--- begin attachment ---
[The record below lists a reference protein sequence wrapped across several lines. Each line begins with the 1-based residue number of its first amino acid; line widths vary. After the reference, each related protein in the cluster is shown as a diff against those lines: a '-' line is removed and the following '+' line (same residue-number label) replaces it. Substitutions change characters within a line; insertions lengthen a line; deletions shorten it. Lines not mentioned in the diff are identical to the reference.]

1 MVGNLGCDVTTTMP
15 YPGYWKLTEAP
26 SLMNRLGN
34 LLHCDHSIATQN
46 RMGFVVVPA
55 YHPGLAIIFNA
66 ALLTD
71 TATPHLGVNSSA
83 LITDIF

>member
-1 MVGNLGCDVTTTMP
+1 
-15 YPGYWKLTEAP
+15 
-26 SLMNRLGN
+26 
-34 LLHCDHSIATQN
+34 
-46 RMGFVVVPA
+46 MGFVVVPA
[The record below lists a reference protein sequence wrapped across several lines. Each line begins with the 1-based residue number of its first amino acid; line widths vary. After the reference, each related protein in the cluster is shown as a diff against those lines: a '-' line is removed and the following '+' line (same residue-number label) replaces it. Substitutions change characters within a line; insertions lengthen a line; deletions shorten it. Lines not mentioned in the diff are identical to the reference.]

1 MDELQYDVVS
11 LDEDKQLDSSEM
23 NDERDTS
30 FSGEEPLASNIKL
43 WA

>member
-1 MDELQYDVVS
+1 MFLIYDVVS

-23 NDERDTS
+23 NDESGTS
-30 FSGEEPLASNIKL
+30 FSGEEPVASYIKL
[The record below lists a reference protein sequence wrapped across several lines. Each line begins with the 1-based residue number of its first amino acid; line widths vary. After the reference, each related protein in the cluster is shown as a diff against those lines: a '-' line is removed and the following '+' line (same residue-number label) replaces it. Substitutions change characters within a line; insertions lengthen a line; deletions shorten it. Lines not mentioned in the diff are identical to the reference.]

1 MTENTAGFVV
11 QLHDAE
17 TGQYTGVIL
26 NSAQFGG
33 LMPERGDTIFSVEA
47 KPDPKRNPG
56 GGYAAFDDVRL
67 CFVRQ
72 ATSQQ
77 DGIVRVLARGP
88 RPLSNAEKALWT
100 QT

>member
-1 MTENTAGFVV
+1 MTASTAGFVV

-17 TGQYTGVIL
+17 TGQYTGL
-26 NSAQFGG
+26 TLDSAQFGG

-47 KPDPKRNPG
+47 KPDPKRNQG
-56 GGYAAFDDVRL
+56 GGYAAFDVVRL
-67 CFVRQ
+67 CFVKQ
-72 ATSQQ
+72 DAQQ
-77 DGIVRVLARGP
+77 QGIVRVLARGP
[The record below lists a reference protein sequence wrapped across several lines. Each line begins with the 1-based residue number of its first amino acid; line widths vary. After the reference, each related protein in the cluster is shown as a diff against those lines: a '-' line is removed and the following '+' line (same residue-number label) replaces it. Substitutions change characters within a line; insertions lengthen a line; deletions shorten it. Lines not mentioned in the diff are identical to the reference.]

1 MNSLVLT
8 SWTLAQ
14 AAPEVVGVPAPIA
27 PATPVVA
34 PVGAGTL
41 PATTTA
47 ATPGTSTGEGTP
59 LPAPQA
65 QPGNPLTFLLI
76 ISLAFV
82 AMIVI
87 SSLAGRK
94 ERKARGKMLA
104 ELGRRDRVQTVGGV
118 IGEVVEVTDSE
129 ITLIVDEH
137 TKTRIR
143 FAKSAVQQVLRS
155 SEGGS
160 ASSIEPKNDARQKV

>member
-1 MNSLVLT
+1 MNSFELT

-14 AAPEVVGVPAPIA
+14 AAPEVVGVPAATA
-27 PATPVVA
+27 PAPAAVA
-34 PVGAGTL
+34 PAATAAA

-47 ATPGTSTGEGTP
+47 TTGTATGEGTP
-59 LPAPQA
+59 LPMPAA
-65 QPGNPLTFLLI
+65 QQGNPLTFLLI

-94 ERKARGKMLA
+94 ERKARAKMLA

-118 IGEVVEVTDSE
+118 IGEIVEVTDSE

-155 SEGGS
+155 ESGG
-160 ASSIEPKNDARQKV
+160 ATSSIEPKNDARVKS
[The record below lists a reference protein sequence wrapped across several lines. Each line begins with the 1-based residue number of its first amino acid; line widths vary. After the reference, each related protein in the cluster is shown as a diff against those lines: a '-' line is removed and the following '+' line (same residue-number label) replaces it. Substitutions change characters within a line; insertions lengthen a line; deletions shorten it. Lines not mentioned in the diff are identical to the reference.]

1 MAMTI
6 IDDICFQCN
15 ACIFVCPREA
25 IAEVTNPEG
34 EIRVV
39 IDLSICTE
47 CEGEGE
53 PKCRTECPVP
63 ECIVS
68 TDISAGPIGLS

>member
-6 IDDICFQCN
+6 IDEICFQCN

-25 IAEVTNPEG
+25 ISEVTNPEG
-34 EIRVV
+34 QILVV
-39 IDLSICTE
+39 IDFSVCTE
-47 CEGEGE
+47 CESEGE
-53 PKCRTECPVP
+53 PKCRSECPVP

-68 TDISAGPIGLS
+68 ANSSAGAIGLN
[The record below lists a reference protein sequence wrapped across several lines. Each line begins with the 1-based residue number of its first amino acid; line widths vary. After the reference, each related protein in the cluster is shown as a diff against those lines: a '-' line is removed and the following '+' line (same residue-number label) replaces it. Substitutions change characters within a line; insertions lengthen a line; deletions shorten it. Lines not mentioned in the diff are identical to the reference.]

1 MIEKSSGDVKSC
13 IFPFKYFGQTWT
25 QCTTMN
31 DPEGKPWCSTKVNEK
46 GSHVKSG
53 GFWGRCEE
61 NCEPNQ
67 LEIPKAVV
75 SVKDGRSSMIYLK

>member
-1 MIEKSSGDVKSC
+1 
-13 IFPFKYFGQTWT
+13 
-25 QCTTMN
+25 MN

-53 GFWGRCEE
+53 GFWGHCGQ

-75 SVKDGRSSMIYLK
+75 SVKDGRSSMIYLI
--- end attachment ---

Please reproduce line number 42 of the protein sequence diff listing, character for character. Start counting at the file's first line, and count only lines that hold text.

56 GGYAAFDDVRL